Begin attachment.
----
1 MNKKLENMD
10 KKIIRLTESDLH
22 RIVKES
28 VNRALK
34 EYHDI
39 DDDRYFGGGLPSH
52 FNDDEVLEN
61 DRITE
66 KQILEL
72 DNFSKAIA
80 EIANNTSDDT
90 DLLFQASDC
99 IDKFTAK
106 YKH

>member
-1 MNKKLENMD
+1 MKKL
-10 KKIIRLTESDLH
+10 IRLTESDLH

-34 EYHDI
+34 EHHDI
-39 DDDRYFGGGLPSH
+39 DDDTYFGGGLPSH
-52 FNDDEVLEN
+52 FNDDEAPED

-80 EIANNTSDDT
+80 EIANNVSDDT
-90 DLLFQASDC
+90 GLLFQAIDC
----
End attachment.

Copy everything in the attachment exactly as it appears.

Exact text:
1 MNKKLENMD
10 KKIIRLTESDLH
22 RIVKES
28 VNRALK
34 EYHDI
39 DDDRYFGGGLPSH
52 FNDDEVLEN
61 DRITE
66 KQILEL
72 DNFSKAIA
80 EIANNTSDDT
90 DLLFQASDC
99 IDKFTAK
106 YKH

>member
-1 MNKKLENMD
+1 MKKL
-10 KKIIRLTESDLH
+10 IRLTESDLH

-34 EYHDI
+34 EHHDI
-39 DDDRYFGGGLPSH
+39 DDDTYFGGGLPSH
-52 FNDDEVLEN
+52 FNDDEAPED

-80 EIANNTSDDT
+80 EIANNVSDDT
-90 DLLFQASDC
+90 GLLFQAIDC